Dimension of Weight Matrix


This question has been asked twice in different ways, but I didn’t see a clear answer.

Question: Say there is a NN with L number of layers. There are 4 input features, and the first hidden layer has 5 neurons. In this case, what would be the dimension of W[1] i.e. weight matrix for weights between inputs to first layer?

My answer: I think the dimensions should be 4x5. This is because Z = W[1]T.X + b. Since X has 4 features and there are m examples, the dimensions of X would be 4xm. Thus, when W[1] has dimensions 4x5, then W[1]T will have dimensions 5x4, which is required for the dot operation.

However, in previous versions of this question as well as Week3 Quiz, the way to calculate dimensions of W is (number of neurons, number of input features) i.e. 5x4. This doesn’t add up and was wondering if someone could explain?

Hi @AAG,

Perhaps going over the Standard notations for Deep Learning, found here, will help you understand better.


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Hello AAG,

From week 3 onwards, you don’t have to worry about transpositions as it’s already being done for you.

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Hi Mubsi,

Thank you for your response. I checked out the notations document. It states the following:

  1. X ∈ Rnx×m is the input matrix
  2. W [l] ∈ Rnumber of units in next layer × number of units in the previous layer is the
    weight matrix,superscript [l] indicates the layer

Based on the example I gave above where input has 4 features and first hidden layers has 5 neurons, the dimensions will be:

  1. X - (4,m)
  2. W[1] - (5,4)

Thus, W[1]T will have dimensions (4,5). Since for calculating Z (W[1]T.X + b), we need to take a dot product between W[1]T and X, the dimensions would then not match as number of columns in W[1]T should be same as number of rows in X. Am I missing something here?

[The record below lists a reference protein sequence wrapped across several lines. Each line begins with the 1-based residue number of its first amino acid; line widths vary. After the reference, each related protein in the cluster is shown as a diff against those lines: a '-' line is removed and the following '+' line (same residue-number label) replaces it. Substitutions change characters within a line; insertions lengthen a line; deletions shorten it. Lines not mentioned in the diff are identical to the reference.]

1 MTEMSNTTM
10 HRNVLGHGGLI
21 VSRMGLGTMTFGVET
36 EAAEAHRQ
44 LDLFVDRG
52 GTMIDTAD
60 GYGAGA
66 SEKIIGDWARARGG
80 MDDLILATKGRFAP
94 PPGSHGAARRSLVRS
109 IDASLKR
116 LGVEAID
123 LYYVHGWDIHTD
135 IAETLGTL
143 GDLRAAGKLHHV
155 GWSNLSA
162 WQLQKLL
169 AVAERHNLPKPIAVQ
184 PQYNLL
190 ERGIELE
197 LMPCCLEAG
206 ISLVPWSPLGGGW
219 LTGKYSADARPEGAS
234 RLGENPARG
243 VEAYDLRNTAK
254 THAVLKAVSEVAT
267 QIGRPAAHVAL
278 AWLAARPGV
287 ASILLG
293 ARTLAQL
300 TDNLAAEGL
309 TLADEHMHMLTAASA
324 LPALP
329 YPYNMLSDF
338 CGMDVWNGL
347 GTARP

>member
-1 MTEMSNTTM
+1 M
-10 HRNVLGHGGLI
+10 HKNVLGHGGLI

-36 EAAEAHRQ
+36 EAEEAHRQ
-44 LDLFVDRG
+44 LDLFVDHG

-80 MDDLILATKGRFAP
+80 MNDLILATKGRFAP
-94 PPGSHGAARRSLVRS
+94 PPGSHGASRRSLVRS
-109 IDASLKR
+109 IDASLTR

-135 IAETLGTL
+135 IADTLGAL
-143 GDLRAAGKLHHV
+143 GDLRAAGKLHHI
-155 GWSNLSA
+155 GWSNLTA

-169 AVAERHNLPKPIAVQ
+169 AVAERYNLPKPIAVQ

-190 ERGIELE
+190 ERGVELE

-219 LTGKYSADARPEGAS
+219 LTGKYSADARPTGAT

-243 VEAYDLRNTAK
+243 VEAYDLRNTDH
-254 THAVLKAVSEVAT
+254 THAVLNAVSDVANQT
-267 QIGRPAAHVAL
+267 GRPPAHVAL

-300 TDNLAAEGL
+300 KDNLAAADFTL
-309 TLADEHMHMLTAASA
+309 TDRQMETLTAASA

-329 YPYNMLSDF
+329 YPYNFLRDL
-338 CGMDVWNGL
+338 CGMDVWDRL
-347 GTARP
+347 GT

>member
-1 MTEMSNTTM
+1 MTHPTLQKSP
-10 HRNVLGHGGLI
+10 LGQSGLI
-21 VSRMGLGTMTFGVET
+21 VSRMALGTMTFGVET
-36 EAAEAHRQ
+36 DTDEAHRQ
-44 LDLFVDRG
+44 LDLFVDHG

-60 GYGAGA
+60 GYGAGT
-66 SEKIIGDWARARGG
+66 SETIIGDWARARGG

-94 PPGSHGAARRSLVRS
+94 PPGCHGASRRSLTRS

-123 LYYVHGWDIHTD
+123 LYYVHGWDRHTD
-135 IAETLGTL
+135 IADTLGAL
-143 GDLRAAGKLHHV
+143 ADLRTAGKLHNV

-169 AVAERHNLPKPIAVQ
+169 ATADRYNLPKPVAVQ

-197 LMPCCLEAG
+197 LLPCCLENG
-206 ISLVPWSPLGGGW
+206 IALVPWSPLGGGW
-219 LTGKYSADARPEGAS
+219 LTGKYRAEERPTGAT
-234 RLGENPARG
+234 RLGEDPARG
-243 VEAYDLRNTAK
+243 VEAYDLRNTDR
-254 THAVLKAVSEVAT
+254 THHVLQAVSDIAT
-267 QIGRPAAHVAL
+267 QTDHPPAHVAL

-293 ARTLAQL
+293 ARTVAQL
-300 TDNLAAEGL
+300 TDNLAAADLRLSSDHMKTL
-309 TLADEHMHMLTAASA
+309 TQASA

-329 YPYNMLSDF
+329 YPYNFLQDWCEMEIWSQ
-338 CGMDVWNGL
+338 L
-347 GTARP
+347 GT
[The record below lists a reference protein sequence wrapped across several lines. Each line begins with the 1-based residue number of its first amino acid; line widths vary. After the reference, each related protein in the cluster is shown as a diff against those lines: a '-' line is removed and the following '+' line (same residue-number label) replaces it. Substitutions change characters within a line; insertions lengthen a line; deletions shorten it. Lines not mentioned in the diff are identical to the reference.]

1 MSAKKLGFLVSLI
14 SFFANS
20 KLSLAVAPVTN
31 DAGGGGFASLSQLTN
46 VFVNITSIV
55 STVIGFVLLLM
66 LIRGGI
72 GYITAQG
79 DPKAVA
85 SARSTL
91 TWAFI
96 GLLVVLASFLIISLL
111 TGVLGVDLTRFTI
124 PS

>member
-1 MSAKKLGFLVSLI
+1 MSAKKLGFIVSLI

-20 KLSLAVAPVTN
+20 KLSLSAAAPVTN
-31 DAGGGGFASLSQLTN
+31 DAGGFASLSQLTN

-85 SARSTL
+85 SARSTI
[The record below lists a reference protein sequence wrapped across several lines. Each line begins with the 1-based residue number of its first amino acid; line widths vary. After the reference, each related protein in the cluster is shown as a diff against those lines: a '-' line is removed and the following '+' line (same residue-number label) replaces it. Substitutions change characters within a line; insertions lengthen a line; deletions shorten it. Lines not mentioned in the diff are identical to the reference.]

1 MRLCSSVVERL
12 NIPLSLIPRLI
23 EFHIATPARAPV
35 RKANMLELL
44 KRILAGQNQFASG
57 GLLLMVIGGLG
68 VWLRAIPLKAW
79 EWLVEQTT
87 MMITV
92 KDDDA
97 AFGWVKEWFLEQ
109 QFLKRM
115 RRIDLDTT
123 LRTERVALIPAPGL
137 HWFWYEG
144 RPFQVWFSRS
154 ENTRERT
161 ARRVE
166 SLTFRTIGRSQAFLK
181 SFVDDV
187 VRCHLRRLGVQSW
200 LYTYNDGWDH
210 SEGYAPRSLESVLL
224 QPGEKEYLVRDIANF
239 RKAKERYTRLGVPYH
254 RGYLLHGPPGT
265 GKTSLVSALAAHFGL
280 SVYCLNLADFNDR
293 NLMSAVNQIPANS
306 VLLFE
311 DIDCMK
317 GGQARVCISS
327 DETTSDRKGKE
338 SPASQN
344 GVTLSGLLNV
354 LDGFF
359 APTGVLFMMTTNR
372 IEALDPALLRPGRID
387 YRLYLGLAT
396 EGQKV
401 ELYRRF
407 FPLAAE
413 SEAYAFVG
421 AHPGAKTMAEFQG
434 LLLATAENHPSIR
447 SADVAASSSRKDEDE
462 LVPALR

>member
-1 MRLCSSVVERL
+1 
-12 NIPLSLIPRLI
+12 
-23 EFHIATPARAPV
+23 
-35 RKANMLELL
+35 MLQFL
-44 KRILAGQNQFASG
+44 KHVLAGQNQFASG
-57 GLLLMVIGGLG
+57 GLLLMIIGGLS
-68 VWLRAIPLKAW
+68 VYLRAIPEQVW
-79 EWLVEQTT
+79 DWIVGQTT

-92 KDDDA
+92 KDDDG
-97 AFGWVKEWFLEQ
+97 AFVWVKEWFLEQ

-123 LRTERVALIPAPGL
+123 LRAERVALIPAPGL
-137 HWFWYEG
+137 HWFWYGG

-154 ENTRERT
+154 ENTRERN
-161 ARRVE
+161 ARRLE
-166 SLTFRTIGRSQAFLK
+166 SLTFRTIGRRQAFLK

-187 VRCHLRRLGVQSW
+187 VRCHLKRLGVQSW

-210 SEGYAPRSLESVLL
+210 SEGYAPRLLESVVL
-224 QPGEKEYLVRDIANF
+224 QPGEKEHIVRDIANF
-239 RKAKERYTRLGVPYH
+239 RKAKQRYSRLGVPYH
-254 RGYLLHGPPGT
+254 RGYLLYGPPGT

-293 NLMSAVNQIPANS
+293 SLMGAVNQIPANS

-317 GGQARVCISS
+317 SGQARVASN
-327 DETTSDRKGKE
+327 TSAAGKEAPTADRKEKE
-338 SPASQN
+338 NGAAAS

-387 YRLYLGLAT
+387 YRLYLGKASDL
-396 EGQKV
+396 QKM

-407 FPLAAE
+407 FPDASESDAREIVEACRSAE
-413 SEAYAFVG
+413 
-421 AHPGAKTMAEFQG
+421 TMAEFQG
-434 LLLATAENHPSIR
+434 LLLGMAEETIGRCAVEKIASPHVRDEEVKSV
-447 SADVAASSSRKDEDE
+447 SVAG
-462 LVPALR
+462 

Hi Rashmi,

Thank you for your response.

I understand that it won’t be used, I was wondering if you could still clarify my confusion? That would help me work my way through backprop a little better. Please also see my reply to Mubsi’s comment.

Right, the transpose won’t be used. The correct formula is:

Z^{[1]} = W^{[1]} \cdot X + b^{[1]}

No transpose in sight, right? Since we now agree that W^{[1]} is 5 x 4 and X is 4 x m, there is no problem with that dot product.

Hey Paulin,

Thank you for your response.

Yes, I understand this now. Also, from completing the Week3 Programming assignment, I saw that it was implemented the way you wrote it.

However, as you may be aware, in the lectures the formula is different and the discrepancy is what has been throwing me off.

All clear now.

Thank you.

Yes there was a transpose in Week 2, but that is a different case. If you think you are seeing a transpose in the forward propagation in Week 3 or Week 4, then I think you are just misinterpreting what you are seeing. I’ll bet it is the same slide that is discussed in this thread from a while back. Please have a look and see if that clears up things further.